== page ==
Central Algonquian

The Central Algonquian languages are commonly grouped together as a subgroup of the larger Algonquian family, itself a member of the Algic family. Though this grouping is often encountered in the literature, it is an areal grouping rather than a genetic one. This means the languages are grouped together because they were spoken near each other, not because they are any closer related to one another than to any other Algonquian language. Within the Algonquian family, only Eastern Algonquian constitutes a valid genealogical group.
Within the Central Algonquian grouping languages that are closely related are Potawatomi and Chippewa otherwise known as the Ojibwe, which are generally grouped together as an Ojibwa-Potawatomi sub-branch. David J. Costa spectulcated in his 2003-2004 web publications that within Central Algonquian there is a specific language sub-branch he refers to as “Eastern Great Lakes”. The hypothesis for this subgroup is based on lexical and phonological innovations.
Family division
The languages are listed below along with dialects and subdialects. This classification follows Goddard (1996) and Mithun (1999).
1. Cree-Montagnais (also known as Kirištino˙ or Cree-Montagnais-Naskapi)
i. Cree

Plains Cree
Woods Cree
Western Swampy Cree
Eastern Swampy Cree and Moose Cree
Atikamekw(also known as Attikamek, Attikamekw, Atikamek or Tête de Boule)

ii. Montagnais-Naskapi

East Cree (also known as James Bay Cree or Eastern Cree)Naskapi

Northern East Cree
Southern East Cree

Montagnais(also known as Innu-aimun or Innu)

2. Menominee (also known as Menomini) I. Eastern Great Lakes (also known as Core Central)
a. Ojibwe–Potawatomi (also known as Ojibwe–Potawatomi–Ottawa, Anishinaabemowin, or the Anishinaabe language)

3. Ojibwe (also known as Ojibwa, Ojibway, Ojibwe–Ottawa, Ojibwemowinor the Anishinaabe language)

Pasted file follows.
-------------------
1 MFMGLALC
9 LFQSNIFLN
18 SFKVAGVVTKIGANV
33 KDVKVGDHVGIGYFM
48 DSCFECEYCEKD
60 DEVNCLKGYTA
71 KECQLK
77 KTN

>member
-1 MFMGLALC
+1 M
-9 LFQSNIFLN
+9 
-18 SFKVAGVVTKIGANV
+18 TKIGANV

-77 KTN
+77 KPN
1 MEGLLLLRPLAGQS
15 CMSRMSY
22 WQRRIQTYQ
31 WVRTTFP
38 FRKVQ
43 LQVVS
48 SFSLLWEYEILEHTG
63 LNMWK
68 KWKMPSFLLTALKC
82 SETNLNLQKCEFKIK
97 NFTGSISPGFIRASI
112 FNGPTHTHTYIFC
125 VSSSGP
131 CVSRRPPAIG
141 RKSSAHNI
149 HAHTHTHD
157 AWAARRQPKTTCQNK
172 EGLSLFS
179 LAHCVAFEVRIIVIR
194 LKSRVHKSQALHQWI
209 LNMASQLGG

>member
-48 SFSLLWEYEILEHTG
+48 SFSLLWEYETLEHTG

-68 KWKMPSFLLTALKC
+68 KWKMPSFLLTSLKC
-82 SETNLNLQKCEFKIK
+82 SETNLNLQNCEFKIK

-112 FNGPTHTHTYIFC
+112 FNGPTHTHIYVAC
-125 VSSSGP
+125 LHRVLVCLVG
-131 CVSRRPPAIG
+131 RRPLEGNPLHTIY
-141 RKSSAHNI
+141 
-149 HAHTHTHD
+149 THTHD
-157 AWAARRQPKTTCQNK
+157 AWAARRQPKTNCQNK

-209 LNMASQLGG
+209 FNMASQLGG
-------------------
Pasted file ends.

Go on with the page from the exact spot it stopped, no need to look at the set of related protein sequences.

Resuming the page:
i. Northern

Oji-Cree(also known as Severn Ojibwe, Anishininiimowin or the Anishinini language)

ii. Southern

Saulteaux(also known as Nakawēmowin, Plains Ojibwe or Western Ojibwe)
Eastern Ojibwe(also known as Mississauga Ojibwa or Jibwemwin)
Southwestern Ojibwe(also known as Chippewa, Ojibwe, Ojibwa, Ojibwemowin or Ojibway)
Ottawa(also known as Odawa or Daawaamwin)
Northern Ojibwe(also known as Northwestern Ojibwe)
Nipissing Algonquin(also known simply as Algonquin)

4. Potawatomi

5. Fox(also known as Fox-Sauk-Kickapoo or Mesquakie-Sauk-Kickapoo)

Fox(also known as Meskwaki, Mesquakie, or Meshkwahkihaki)

Sauk(also known as Sac and Fox)


Mascouten (unattested)

6. Shawnee (Ša˙wano˙ki)
7. Miami-Illinois


April 30, 2007

Miyo Wahkohtowin Community Education Authority (MWCEA) and Dr. Earle Waugh Dir. Center for Culture & Health Family Medicine, University of Alberta (U of A) are partnering to develop a web based interactive First Nations language portal with dictionary and curriculum based resources to further the development for Cree language in Canada.

Plains Cree Language
October 13, 2005

Region: 2 communities in Quebec and Labrador. Those in Kawawachikamach are about 10 km northeast of Schefferville in northeastern Quebec at the height of land (watershed). On December 15, 2002 most of the Mushuau Innu moved from Utshimassits (Davis Inlet) to Natuashish on the mainland. Natuashish is an isolated community in Labrador.

Naskapi Language
October 13, 2005

Region: 11 communities in Quebec and Labrador, from Lake St. John eastward along the Saguenay Valley to the north shore of the St. Lawrence River and Gulf of St. Lawrence eastward to St. Augustin, northward to the height of land at Schefferville and inland Labrador (Goose Bay, Lake Melville). Western Montagnais is in 4 communities: […]

Montagnais Language
October 12, 2005

Region: Three isolated communities on reservations of Manuane, Obedjiwan, Weymontachie, between La Tuque, Quebec, and Senneterre, Quebec, 200 to 400 km north of Montreal in south central Quebec, along the upper reaches of the St. Maurice River.

Plains Cree Language